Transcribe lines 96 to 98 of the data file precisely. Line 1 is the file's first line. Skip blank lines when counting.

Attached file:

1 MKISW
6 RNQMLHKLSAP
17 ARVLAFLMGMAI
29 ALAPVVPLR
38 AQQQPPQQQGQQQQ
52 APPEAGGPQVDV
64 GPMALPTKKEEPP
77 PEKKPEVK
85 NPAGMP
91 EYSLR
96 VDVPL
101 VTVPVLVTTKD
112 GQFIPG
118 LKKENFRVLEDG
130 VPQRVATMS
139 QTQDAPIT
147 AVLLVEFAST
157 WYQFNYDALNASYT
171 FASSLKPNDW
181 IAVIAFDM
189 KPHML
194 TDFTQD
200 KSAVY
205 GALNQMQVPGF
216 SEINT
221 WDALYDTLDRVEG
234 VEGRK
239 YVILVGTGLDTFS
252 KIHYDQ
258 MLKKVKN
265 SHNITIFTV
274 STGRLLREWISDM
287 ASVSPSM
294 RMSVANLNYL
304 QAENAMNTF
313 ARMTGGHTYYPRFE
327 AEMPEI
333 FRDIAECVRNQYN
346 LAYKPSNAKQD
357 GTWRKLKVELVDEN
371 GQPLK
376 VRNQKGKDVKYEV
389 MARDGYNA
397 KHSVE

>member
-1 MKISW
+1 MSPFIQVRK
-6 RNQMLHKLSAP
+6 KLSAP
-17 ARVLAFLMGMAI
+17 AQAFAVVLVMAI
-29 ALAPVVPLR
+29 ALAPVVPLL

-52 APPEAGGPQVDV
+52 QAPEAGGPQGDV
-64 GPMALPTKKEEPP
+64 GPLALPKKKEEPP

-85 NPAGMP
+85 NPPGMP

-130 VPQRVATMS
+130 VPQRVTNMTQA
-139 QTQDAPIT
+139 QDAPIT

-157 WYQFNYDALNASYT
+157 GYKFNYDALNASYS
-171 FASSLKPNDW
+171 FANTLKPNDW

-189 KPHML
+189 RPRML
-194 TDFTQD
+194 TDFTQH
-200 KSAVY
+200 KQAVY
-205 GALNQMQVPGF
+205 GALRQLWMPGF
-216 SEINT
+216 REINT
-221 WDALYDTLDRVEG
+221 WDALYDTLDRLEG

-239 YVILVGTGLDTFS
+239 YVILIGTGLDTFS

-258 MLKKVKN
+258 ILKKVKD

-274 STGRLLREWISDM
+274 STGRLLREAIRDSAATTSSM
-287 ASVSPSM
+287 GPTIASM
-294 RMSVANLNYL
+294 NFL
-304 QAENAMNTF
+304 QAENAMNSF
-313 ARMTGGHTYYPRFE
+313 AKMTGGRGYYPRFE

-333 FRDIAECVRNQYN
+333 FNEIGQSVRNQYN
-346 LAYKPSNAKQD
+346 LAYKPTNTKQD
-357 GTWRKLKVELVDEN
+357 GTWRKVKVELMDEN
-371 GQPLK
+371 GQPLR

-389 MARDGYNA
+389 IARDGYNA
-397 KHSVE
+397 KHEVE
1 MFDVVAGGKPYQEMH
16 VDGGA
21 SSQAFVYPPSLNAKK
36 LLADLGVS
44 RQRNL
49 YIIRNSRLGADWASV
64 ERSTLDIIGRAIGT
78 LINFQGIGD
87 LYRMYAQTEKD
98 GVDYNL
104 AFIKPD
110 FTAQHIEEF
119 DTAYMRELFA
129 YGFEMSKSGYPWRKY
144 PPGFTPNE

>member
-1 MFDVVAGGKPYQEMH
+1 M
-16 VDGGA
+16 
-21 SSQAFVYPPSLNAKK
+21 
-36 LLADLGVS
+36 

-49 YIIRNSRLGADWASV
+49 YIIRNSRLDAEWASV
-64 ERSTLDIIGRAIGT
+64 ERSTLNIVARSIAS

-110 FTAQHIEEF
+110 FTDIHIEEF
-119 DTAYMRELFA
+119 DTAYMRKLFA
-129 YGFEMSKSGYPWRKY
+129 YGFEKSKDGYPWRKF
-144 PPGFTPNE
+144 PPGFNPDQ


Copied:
-346 LAYKPSNAKQD
+346 LAYKPTNTKQD
-357 GTWRKLKVELVDEN